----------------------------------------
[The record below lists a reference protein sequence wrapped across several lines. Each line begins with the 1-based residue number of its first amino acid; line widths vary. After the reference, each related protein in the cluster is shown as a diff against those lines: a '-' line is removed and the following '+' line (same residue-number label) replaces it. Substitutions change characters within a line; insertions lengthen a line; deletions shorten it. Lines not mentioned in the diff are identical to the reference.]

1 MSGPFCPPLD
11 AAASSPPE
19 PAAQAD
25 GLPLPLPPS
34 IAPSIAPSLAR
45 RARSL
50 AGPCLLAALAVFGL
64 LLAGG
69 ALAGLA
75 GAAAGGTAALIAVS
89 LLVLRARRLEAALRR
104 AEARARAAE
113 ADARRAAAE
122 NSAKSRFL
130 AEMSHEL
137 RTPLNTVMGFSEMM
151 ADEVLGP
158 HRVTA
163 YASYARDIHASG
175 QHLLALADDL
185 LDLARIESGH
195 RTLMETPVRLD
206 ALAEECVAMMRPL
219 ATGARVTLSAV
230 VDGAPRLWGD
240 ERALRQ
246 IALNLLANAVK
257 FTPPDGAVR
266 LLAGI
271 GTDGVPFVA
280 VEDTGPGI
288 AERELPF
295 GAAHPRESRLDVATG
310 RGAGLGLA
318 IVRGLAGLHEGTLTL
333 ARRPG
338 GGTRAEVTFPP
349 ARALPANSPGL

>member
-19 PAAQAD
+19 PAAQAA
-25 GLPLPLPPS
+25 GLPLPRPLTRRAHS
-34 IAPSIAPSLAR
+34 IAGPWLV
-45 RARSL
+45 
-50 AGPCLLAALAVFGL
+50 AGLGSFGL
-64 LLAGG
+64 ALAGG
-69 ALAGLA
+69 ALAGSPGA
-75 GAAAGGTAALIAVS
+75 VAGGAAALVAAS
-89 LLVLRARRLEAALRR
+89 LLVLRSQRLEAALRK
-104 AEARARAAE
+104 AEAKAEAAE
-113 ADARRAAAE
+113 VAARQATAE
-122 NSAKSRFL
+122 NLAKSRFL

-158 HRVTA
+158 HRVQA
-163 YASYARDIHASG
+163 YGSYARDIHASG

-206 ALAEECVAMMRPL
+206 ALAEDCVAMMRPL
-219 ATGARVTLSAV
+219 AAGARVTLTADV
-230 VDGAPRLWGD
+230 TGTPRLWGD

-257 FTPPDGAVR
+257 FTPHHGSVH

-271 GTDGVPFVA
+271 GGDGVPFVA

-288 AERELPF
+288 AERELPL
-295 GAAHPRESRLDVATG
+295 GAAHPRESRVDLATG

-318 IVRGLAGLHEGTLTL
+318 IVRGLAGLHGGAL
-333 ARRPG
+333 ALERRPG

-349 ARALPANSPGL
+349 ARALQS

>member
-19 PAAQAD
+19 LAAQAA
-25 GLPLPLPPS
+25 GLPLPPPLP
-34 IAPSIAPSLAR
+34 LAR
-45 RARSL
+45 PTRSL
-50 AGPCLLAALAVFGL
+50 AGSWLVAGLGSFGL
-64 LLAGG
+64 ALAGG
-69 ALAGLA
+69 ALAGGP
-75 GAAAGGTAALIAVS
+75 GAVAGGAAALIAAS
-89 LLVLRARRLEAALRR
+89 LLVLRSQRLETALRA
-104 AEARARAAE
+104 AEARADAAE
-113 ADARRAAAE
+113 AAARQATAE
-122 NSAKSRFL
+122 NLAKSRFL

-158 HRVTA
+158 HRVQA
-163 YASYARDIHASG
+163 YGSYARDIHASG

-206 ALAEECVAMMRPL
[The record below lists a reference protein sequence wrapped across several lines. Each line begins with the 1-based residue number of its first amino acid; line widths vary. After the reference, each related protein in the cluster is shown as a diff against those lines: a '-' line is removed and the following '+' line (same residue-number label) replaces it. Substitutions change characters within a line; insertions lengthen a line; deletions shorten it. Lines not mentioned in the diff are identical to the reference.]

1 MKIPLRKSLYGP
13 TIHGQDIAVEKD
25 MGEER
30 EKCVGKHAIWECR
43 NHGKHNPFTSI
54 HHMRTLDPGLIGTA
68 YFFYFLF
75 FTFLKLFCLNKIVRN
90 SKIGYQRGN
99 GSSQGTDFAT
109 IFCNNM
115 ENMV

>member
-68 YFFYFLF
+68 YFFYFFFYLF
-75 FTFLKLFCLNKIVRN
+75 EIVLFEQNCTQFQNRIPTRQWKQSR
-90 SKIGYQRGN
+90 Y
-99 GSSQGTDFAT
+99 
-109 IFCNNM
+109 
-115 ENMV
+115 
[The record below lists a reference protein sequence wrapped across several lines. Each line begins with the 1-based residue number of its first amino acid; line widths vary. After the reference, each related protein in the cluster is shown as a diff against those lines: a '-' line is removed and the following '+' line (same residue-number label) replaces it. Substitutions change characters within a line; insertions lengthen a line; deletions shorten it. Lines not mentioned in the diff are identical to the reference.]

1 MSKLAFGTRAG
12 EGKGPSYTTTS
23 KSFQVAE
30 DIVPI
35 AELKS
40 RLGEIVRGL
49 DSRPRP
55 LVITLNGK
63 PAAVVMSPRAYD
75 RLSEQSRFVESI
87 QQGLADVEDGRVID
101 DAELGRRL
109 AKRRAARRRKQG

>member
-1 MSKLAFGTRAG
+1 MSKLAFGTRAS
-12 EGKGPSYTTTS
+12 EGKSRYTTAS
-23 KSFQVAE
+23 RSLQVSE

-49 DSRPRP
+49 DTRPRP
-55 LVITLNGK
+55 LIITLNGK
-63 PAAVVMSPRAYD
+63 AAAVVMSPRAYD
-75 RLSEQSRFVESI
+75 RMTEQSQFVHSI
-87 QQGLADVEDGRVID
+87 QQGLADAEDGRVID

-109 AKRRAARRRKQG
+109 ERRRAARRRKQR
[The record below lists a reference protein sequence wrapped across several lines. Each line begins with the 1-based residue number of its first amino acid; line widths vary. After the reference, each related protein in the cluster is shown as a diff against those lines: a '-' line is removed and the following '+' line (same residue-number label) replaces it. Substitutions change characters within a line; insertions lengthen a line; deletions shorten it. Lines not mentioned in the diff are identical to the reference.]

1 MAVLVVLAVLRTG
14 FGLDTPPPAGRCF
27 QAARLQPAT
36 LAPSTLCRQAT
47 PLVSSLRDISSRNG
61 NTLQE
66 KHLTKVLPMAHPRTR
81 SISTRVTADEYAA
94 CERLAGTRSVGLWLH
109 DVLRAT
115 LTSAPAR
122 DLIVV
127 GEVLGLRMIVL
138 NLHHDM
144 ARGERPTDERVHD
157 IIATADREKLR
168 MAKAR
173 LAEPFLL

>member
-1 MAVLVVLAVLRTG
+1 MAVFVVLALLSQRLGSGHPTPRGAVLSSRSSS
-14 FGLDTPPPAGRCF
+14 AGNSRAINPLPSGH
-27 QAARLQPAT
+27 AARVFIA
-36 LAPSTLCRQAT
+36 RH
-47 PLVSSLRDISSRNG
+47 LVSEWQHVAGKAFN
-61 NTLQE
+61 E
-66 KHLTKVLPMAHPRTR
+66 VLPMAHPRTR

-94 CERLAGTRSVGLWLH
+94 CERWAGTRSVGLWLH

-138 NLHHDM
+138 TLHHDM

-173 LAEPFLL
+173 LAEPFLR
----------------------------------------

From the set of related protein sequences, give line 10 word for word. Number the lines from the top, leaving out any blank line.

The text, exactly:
69 ALAGLA